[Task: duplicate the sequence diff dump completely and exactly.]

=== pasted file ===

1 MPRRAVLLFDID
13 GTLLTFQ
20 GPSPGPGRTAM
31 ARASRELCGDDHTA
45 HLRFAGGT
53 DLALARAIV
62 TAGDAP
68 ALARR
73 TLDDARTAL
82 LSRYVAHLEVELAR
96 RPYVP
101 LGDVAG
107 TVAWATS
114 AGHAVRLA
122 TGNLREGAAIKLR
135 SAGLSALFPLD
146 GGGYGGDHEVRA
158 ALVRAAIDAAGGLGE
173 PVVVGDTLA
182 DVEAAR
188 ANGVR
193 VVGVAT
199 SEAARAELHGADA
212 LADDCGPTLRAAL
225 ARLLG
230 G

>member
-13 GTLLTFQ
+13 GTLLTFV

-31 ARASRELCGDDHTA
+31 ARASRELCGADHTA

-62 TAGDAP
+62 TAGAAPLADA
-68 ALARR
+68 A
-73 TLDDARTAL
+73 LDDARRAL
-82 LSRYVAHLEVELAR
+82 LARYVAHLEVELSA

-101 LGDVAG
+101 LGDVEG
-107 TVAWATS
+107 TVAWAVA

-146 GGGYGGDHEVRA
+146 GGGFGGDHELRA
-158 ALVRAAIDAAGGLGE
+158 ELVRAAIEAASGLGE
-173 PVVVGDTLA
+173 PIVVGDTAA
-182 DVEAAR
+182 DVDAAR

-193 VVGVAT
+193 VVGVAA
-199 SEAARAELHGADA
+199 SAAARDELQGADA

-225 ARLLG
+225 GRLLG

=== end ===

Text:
1 MPRRAVLLFDID
13 GTLLTFQ
20 GPSPGPGRTAM
31 ARASRELCGDDHTA
45 HLRFAGGT
53 DLALARAIV
62 TAGDAP
68 ALARR
73 TLDDARTAL
82 LSRYVAHLEVELAR
96 RPYVP
101 LGDVAG
107 TVAWATS
114 AGHAVRLA
122 TGNLREGAAIKLR
135 SAGLSALFPLD
146 GGGYGGDHEVRA
158 ALVRAAIDAAGGLGE
173 PVVVGDTLA
182 DVEAAR
188 ANGVR
193 VVGVAT
199 SEAARAELHGADA
212 LADDCGPTLRAAL
225 ARLLG
230 G

>member
-13 GTLLTFQ
+13 GTLLTFV

-31 ARASRELCGDDHTA
+31 ARASRELCGADHTA

-62 TAGDAP
+62 TAGAAPLADA
-68 ALARR
+68 A
-73 TLDDARTAL
+73 LDDARRAL
-82 LSRYVAHLEVELAR
+82 LARYVAHLEVELSA

-101 LGDVAG
+101 LGDVEG
-107 TVAWATS
+107 TVAWAVA

-146 GGGYGGDHEVRA
+146 GGGFGGDHELRA
-158 ALVRAAIDAAGGLGE
+158 ELVRAAIEAASGLGE
-173 PVVVGDTLA
+173 PIVVGDTAA
-182 DVEAAR
+182 DVDAAR

-193 VVGVAT
+193 VVGVAA
-199 SEAARAELHGADA
+199 SAAARDELQGADA

-225 ARLLG
+225 GRLLG